restaurant industry

Do you want the bad news or the good news first? At the close of the second quarter of the year, there was quite a bit of both for restaurant operators. From a difficult recruiting environment to a possible traffic rebound, here’s the latest take on what’s happening in the restaurant industry.

Bad News

1. Negative sales growth continues across the board.

Although the industry reported a slight increase in comp sales growth last month, restaurants remain in negative territory. Four out of six segments have reported negative comp sales since the fourth quarter of 2016. Additionally, fast casual, family dining and casual dining have reported negative sales for the past five quarters. Even quick service, once the high flying segment of the restaurant industry, has been trending downward since the beginning of 2017. Fine dining and upscale casual are the only segments edging out of the negative sales trend.

2. Chain restaurants are growing at twice the rate of the total population.

The “share of stomach” battle is getting trickier to manage. With chain restaurants growing rapidly, supply is beginning to outpace consumer demand. Furthermore, the competition for customers is no longer an internal battle. Grocery stores continue to rise up as a formidable opponent for chains, particularly with decreasing prices and new adaptations to consumer demands such as health foods and on-the-go meals.

3. Back-of-house employees are the toughest to both recruit and retain.

You guessed it – employee turnover is still at an all-time high for restaurants.The latest Restaurant Industry Snapshot™ from Black Box Intelligence™ confirmed that both management and hourly turnover levels increased yet again during June. Moreover, back-of-house positions are presenting an even more challenging recruiting environment, in addition to having high turnover rates. People Report™ research indicates these positions receive fewer applicants and take longer to fill during the hiring process. Even top performing restaurants struggle with finding and keeping back-of-house employees. Over the last three years, the gap in turnover rates for these positions has shrunk between those restaurants obtaining the best and worst retention results.

back of house turnover

Although this turnover gap presents a growing problem, there is still a glimmer of hope for operators. Here is some good news about the current state of the industry:

Good News

1. Economic growth remains steady.

According to TDn2K™ economist Joel Naroff, the economy is likely to continue along its path of an average 2.25 percent expansion. This is not extraordinary growth by any means, but it does indicate a steady economic environment. The downside is that as wage gains remain stagnant, consumer spending is not likely to increase. However, considering the nation is already near full employment, faster growth would only put more pressure on the markets. “Fast growth creates bubbles. And bubbles, when they burst, are usually pretty ugly.” So, although restaurants will not see any rapid increase in spending, this moderate economic growth will make way for steady increases over time.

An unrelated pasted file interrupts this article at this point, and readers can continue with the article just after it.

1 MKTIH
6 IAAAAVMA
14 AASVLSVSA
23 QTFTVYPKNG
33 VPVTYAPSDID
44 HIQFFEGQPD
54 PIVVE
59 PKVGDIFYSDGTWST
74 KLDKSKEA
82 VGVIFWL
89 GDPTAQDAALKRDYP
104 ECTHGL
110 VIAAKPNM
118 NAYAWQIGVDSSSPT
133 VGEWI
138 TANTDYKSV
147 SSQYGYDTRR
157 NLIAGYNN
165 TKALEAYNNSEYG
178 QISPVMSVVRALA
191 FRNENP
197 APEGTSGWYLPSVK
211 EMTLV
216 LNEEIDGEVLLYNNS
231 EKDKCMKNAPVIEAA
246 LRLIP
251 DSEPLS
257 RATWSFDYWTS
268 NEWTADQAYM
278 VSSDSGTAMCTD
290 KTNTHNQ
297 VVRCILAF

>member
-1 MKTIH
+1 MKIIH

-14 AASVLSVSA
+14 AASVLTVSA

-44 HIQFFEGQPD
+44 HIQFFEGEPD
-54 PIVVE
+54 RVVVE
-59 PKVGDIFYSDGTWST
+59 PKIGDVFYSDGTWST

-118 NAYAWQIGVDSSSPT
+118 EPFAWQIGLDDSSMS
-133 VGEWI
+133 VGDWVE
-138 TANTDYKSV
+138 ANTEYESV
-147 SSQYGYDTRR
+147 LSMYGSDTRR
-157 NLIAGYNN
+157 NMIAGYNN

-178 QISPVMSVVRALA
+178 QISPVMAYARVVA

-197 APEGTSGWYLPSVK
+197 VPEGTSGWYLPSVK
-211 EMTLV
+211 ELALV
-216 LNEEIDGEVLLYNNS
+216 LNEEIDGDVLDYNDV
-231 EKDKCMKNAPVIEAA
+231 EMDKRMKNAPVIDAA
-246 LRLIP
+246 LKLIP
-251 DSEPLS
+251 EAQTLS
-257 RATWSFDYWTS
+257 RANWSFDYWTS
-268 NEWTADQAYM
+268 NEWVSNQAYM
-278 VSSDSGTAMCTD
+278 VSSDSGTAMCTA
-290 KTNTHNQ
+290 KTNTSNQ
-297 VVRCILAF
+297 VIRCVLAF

2. Although negative, sales and traffic appear to be moving in the right direction.

Although negative comp sales and traffic have been plaguing most dining segments, both measures have begun heading back in the right direction since the beginning of the year. Traffic in particular appears to be mildly improving for most restaurant segments. Five out of six segments experienced a higher percentage of brands with positive traffic growth in the past quarter compared to the second quarter of 2016. The segment that reported the biggest increase was family dining – 18 percent more companies recorded positive traffic compared to last year.

3. Top performing restaurants prove it is possible to restrain turnover.

Despite the aforementioned recruiting and retention challenges, top performing restaurant brands are proving that keeping turnover rates in check is indeed possible. Top quartile brands are seeing significantly lower hourly and management turnover levels than bottom quartile brands. Restaurant brands with the highest comp sales report 5 percent lower management turnover and 6 percent lower hourly turnover than their segment median. Likewise, brands with the lowest comp sales report 7 percent higher management turnover and 15 percent hourly turnover. This turnover gap between top and bottom performers has widened over the past few years, indicating that top performers have indeed figured out how to hold onto employees. It’s not impossible, it just requires knowing how to keep employees satisfied. People Report research suggests maintaining higher staffing levels and investing more in manager development could make a big difference in employee satisfaction and performance.

Employee engagement is coming to the forefront as a critical issue to address in the modern workplace. Check out our recent blog “Are You Building Contracts or Relationships?” for more tips on mastering engagement in your restaurant.